Friday, July 28, 2017

Organic feeling

Hudson River, from Grandview, April 2017

Notes from April 19

This morning, I was having a discussion with my wife about the nature of feeling and how it assists us in understanding life.

Feeling is quite different that emotion; we have emotions, but we receive feelings. Feelings come from a different place and being; they’re connected what higher part of Being, rather than all of my ordinary outward manifestations. As one grows older, if one is fortunate enough to develop more comprehensive inward connections, one gradually develops an organic connection to feeling. Feeling becomes voluntary; that is to say, it begins to participate voluntarily, under its own authority, because it has found a place in which it can manifest according to its own right.

So I can have an organic feeling about my life, a feeling that’s inherent and impossible to put into any kinds of words whatsoever. This is an important point to understand, because organic feeling isn't rational. It can't be explained; trying to explain it is in many senses a waste of time. It inwardly forms a different kind of connection with my life.

The best example/examples I personally have of this are my relationship with two people who’ve died: my friend Joe and my sister. In both cases, these people did a great deal of damage to our shared emotional relationship; they were troubled individuals who, despite being — I think— good, loving souls, were confronted with so many karmic consequences in this one lifetime that they didn't know how to deal with them, and lashed out at others accordingly.

It wasn't until after they died that my real feelings for them became apparent. Death, in other words, became a gift that unveiled what real feeling towards them might be, instead of the emotional reactions I constantly had.

The unveiling that death confers upon relationship, if real feeling participates, invariably shows that love conquers everything. This can't be used as some na├»ve trope with which to explain the world; because it's inexplicable, in that the world won't allow itself to be explained on these terms, at least not rationally. Explanation, you see, isn’t a feeling; it’s a rationalization of one kind another.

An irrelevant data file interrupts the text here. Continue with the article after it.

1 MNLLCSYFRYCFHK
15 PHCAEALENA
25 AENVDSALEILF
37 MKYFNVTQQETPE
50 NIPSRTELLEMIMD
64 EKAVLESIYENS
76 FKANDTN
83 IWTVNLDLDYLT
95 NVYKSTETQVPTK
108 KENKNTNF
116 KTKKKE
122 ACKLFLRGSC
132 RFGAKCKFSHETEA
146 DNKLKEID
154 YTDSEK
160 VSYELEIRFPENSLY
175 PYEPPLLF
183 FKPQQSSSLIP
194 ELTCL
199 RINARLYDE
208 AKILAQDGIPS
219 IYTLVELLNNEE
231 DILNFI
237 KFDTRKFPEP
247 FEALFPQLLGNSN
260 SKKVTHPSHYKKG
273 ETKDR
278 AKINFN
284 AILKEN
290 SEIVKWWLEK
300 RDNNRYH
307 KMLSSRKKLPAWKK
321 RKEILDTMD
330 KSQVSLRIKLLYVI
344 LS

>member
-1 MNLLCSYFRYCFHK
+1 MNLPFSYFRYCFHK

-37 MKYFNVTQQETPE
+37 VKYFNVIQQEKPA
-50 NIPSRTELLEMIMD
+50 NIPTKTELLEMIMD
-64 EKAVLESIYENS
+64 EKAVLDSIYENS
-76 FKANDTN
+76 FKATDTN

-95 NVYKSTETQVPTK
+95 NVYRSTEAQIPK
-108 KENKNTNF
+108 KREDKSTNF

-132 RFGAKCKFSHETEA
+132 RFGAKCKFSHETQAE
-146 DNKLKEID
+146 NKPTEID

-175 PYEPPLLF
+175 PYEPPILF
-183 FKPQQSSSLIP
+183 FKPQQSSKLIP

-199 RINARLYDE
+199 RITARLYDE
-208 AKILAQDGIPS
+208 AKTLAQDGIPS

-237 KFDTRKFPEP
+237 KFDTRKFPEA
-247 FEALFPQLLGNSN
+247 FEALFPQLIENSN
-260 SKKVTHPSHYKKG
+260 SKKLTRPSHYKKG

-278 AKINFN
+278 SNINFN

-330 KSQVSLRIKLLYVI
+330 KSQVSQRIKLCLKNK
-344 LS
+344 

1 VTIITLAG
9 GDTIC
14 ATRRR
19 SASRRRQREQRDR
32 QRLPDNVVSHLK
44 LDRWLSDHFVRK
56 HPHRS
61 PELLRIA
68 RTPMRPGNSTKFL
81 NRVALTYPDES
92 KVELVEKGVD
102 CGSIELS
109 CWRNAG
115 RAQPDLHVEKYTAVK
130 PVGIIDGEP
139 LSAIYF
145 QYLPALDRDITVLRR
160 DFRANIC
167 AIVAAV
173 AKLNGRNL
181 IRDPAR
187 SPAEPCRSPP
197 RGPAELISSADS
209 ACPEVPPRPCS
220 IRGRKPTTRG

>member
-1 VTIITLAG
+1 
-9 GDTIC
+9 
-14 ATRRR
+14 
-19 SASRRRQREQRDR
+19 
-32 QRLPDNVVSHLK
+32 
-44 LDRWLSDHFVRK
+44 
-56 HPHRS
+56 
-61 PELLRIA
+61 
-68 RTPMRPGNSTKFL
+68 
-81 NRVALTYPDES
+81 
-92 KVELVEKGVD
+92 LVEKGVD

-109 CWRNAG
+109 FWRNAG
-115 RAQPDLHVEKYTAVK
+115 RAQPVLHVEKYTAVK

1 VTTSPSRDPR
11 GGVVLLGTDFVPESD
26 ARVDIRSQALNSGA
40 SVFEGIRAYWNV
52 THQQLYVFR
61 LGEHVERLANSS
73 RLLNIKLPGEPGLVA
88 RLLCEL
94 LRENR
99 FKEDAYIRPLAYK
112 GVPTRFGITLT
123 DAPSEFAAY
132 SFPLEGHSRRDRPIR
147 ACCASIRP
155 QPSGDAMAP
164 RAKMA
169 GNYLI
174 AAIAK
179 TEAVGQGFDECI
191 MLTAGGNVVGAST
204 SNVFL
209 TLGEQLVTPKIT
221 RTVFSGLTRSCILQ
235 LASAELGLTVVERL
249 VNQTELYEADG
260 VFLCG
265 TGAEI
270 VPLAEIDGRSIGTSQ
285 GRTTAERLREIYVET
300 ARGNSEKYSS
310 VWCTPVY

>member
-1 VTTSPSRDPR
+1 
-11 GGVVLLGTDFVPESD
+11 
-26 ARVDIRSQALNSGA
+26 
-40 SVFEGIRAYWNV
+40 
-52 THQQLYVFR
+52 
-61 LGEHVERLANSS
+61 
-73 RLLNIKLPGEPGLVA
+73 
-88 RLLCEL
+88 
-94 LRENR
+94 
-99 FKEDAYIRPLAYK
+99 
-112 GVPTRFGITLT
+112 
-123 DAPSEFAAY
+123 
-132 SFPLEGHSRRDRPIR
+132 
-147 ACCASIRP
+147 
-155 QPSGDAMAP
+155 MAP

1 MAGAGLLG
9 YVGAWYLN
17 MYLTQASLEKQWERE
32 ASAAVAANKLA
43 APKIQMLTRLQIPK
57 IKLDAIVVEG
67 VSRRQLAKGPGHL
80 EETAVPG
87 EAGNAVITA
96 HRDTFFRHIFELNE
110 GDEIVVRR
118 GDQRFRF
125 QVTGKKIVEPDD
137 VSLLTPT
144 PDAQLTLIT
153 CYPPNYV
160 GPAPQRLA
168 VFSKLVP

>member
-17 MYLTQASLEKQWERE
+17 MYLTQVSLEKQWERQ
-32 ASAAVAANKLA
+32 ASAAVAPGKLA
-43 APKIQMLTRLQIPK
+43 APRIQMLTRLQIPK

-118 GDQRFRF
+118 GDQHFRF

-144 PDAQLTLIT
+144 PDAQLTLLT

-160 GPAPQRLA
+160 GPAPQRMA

Feeling is a coming into love.

And this coming into love, which is brokered by God's own love, is sent in small parts through feeling. It can't be sent in any large amount, because it’s a powerful elixir and we aren’t capable of receiving it in quantity.  If we’re fortunate, we receive just enough of God's love to position ourselves inwardly with understanding, where we can begin to see that love is more important than our outward reactions or our opinions or thoughts about another person.

Well, you are probably saying to yourself, there he goes, as usual; first he tells me that something can't be explained, then he tries to explain it.
Well, that's true; but that in and of itself is also a rationalization, and we are trying to move beyond rationalization into a tactile, organic and mutual understanding between one another about what love is.

Love always forgives.

I'm not like that; most of me doesn’t want to forgive in any sense. Yet when I want to draw a lesson from outward life about how love always forgives, I'm reminded of the story about the Iranian woman who mounted the gallows to confront her son's murder just before he was executed.

The event sent shockwaves through the Iranian community—and the world at large. This woman, in that one instant, became a teacher on behalf of God. She spoke the truth of God's will and mercy, not man's words of vengeance and murder. Even though we’re not on the gallows (except, of course, metaphorically) we are not a condemned prisoner, not an accusing mother—although that this is where judgment leads; it is destructive. This force of judgment, that ought to help us to reach sound conclusions and make good decisions, too often gets turned to our darker side. Forgiveness is in fact the only thing that can turn us back from the dark side so that we once again face God—in life, in love.

Speaking on this leads me to the question of organic shame — which Gurdjieff cited as the foundation of objective morality.  Organic shame is clearly an aspect of organic feeling.  I will discuss that in the next post or two.


Lee van Laer is a Senior Editor at Parabola Magazine.

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